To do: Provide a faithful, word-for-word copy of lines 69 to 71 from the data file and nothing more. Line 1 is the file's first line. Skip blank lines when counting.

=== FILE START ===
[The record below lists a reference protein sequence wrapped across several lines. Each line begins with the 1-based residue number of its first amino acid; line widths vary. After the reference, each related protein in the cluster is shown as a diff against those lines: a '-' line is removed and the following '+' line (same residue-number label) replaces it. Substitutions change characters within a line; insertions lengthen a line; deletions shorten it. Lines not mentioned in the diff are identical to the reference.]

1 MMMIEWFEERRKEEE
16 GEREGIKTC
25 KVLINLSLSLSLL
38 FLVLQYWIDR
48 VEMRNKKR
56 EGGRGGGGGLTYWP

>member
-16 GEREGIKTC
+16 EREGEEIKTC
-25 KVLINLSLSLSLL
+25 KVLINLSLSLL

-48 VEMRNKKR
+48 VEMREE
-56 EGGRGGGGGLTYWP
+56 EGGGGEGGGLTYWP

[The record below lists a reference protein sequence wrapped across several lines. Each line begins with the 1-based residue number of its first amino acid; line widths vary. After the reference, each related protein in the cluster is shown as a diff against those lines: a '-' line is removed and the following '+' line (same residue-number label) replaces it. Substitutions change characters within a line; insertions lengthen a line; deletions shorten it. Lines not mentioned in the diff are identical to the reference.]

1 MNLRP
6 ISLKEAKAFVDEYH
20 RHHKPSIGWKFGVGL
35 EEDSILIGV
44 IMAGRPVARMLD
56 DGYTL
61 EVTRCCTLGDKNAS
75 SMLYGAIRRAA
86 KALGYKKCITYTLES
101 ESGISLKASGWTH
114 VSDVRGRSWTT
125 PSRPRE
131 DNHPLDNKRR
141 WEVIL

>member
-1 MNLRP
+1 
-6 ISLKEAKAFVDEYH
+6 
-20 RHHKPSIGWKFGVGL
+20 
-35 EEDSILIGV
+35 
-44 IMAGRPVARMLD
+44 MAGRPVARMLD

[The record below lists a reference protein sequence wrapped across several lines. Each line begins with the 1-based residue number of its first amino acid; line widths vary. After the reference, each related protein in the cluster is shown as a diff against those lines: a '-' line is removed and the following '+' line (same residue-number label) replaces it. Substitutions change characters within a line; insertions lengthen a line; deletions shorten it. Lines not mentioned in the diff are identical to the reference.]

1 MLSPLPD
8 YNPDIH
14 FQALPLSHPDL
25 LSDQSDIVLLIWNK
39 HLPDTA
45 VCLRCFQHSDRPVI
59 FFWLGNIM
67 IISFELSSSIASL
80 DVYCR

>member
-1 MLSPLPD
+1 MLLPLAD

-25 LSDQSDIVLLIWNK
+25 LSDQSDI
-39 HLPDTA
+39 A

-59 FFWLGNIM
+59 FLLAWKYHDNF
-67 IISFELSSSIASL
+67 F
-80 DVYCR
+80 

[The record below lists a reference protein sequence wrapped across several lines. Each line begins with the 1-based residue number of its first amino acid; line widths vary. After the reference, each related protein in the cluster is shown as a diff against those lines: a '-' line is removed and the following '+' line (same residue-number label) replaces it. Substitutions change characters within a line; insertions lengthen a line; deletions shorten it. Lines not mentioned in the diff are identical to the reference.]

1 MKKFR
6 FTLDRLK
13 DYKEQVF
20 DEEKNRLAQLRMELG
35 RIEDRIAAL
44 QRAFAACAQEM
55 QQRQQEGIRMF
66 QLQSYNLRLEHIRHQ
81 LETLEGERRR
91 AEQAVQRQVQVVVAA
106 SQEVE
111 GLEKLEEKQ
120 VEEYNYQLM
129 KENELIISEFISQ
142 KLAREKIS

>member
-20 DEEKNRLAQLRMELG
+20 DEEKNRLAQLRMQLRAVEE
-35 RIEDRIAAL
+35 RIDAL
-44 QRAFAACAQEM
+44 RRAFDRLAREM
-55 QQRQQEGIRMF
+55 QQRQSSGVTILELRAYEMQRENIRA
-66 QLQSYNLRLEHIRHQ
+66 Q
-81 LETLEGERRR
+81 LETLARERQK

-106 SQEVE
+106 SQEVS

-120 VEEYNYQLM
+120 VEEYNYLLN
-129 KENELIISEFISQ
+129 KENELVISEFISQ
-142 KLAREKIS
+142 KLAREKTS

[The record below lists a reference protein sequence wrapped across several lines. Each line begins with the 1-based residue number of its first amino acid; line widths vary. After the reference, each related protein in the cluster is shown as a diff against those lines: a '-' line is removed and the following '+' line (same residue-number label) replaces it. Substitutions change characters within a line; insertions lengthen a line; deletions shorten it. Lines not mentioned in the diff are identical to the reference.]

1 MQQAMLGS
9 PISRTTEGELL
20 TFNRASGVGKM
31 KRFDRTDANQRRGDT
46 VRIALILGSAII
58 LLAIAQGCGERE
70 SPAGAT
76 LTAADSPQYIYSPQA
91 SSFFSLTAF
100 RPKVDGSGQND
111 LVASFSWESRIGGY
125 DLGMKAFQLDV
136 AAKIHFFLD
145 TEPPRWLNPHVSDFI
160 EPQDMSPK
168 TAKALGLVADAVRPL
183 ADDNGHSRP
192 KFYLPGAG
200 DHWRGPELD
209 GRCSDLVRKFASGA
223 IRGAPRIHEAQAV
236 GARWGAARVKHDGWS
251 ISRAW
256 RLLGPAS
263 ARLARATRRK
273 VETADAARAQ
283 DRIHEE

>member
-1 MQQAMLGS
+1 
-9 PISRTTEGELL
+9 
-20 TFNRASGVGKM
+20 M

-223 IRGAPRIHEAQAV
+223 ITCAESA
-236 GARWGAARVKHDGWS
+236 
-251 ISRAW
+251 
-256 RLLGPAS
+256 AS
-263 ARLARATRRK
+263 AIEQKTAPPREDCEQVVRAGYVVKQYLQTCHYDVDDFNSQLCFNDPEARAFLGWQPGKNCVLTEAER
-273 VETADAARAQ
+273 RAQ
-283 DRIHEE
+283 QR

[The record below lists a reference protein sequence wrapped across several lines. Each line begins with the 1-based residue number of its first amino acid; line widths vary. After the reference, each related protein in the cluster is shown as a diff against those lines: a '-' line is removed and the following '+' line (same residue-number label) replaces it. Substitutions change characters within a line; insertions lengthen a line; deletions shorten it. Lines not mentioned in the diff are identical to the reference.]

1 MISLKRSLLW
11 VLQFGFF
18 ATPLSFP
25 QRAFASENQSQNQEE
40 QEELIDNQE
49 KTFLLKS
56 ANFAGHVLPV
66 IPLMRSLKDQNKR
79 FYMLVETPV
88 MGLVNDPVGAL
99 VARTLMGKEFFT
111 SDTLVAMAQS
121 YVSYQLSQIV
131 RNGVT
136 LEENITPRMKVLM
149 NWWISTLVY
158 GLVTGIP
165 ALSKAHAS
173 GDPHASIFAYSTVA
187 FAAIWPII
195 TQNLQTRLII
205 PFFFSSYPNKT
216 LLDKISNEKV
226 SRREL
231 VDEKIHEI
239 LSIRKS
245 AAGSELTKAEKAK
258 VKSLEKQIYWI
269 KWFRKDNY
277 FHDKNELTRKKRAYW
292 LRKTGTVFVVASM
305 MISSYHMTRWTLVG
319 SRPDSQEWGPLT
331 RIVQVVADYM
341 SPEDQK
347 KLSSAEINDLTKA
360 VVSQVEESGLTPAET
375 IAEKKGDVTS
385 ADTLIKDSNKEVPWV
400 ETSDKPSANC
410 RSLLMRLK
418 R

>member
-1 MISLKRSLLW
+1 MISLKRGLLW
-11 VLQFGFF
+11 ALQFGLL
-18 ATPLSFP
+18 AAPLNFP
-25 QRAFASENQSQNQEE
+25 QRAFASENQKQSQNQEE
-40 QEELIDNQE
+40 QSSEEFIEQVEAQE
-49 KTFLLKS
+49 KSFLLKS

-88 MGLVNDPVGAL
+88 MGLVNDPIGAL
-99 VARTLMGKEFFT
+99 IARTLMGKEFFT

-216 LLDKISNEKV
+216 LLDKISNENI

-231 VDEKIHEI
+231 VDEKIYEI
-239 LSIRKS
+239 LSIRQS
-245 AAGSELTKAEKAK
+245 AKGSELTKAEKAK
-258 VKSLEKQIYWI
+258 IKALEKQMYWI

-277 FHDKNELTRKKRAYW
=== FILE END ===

13 DYKEQVF
20 DEEKNRLAQLRMELG
35 RIEDRIAAL